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May 1, 2012

Man stages protest against local prosecutors

Alleges intimidation

WHITLEY CITY —  After pleading guilty to criminal littering on April 19, a local man staged a two-hour protest last Tuesday morning outside the McCreary County Courthouse to proclaim his innocence and warn the public against alleged “intimidation and bullying” from the County Attorney’s Office.

    Kevin Bryant, a 25-year-old college student, said his ordeal began in March when he went to the courthouse to renew his driver’s license and was served with a criminal complaint charging him with littering on the courthouse lawn last August.

    Bryant claims that errors within the complaint are enough to prove the case invalid. Though his name was on the envelope, the address belongs to his girlfriend’s mother. While he acknowledges using that address for an unemployment claim, the envelope reportedly involved a child support case that Bryant says was resolved by June of last year.

    Other errors in the complaint included listing his birth date incorrectly, listing the courthouse as private property, and listing the violation as occurring on August 7 — a Sunday — a date he can prove he was elsewhere.

    Bryant claims that County Attorney Michele Wilson Jones refused to meet with him prior to his arraignment in McCreary District Court on April 19. He said that when he tried to plead not guilty, District Judge Fred White asked him if he would like to resolve the matter with Assistant County Attorney Austin Price, and he agreed.

    Bryant claims that while he attempted to convince Price of his innocence, the prosecutor offered him three options: 30 days in jail, pick up trash for two days, or pay a $500 fine. If Bryant wanted to take his chances at trial, Price advised him that he had enough circumstantial evidence to put Bryant in jail for one year. Bryant also claims that he only had until the end of the docket to make up his mind.

    “I should have taken a lawyer with me,” Bryant said. “There’s now a charge on my record that I did not do.”

    Bryant stated that he pled guilty and accepted a $500 fine “out of fear and wanting it to be over with.” After the plea, he continued to protest the proceeding with Price, who told him that a courthouse security officer would have testified he saw Bryant wad the envelope and throw it on the ground — something Bryant claims is an outright lie.

    Bryant’s father, Jeff Bryant, spoke to the small crowd along with his son. The elder Bryant said that he suggested the protest because he is “satisfied that thousands of McCreary Countians have no idea this could happen.”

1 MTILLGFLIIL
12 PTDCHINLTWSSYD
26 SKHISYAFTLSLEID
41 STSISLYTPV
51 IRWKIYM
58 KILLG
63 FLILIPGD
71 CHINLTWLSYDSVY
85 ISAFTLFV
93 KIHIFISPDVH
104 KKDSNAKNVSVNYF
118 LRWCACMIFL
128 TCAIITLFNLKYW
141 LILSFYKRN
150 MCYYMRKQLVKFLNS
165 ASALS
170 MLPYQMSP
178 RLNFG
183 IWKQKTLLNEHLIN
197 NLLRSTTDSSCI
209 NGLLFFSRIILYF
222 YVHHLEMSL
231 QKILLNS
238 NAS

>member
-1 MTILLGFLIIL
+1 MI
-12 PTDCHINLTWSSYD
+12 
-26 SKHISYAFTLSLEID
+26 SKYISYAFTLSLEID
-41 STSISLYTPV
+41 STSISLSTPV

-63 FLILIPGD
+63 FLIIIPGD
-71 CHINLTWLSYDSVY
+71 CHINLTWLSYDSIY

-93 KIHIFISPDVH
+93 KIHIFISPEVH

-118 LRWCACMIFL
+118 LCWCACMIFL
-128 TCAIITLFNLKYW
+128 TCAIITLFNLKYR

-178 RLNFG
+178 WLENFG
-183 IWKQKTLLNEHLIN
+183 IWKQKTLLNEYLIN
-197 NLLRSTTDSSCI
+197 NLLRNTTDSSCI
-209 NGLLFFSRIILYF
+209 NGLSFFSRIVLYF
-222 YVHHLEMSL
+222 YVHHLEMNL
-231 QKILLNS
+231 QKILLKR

Liz Ridener, the private citizen who filed the complaint, attended the protest and spoke with Bryant about the complaint. While she did not see him throw the envelope down, Ridener said she found it on Sunday, August 7.

    Price was not in attendance due to family illness but maintains that one of the security officers did see the actual incident prior to that Sunday. The officer was allegedly called to the child support office prior to the incident and remembered Bryant from that. Price also disputes the idea that he pressured Bryant into pleading guilty.

    “I gave him the options,” Price said. “Are they harsh options? Sure, but people are frustrated about littering. It’s hurting the whole county, which depends on tourism. This is a serious issue, and I hope people realize the consequences will be serious if they are caught.”

    Price added that the jury wasn’t there that day so Bryant would have been given a continuance. “Apparently he didn’t want to put it in front of a jury,” the attorney said.

    Price went on to say that the county is in the process of obtaining cameras for certain locations around the county so that prosecutors can have “even better proof” when trying littering cases.

    Wilson Jones did attend the protest and said that while she could not comment on the specifics of Bryant’s case due to the child support component, she appreciates his right to protest.

    “That’s what the First Amendment is all about,” Wilson Jones said, “but the record shows that he did plead guilty.”

    Bryant said he has contacted attorneys about retracting the plea but that he can’t afford the $1,500 it would take to fight the case. While it may be too late to change his record, Bryant said he wanted to warn the public. He told the Record that would like to start a watchdog group to uncover governmental corruption.

    “I love McCreary County,” Bryant said. “I just want justice to be served.”

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